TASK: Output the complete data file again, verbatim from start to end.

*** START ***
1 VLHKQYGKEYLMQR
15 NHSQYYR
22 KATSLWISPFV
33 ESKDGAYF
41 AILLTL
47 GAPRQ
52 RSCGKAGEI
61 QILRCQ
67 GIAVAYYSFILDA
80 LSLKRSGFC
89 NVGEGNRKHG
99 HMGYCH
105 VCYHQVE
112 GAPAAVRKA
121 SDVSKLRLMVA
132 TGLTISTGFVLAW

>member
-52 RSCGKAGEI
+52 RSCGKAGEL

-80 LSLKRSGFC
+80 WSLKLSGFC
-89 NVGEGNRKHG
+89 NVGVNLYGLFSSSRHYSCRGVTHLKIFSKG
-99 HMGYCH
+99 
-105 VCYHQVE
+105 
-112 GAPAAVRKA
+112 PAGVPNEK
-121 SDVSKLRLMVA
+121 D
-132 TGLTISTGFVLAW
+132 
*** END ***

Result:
1 VLHKQYGKEYLMQR
15 NHSQYYR
22 KATSLWISPFV
33 ESKDGAYF
41 AILLTL
47 GAPRQ
52 RSCGKAGEI
61 QILRCQ
67 GIAVAYYSFILDA
80 LSLKRSGFC
89 NVGEGNRKHG
99 HMGYCH
105 VCYHQVE
112 GAPAAVRKA
121 SDVSKLRLMVA
132 TGLTISTGFVLAW

>member
-52 RSCGKAGEI
+52 RSCGKAGEL

-80 LSLKRSGFC
+80 WSLKLSGFC
-89 NVGEGNRKHG
+89 NVGVNLYGLFSSSRHYSCRGVTHLKIFSKG
-99 HMGYCH
+99 
-105 VCYHQVE
+105 
-112 GAPAAVRKA
+112 PAGVPNEK
-121 SDVSKLRLMVA
+121 D
-132 TGLTISTGFVLAW
+132 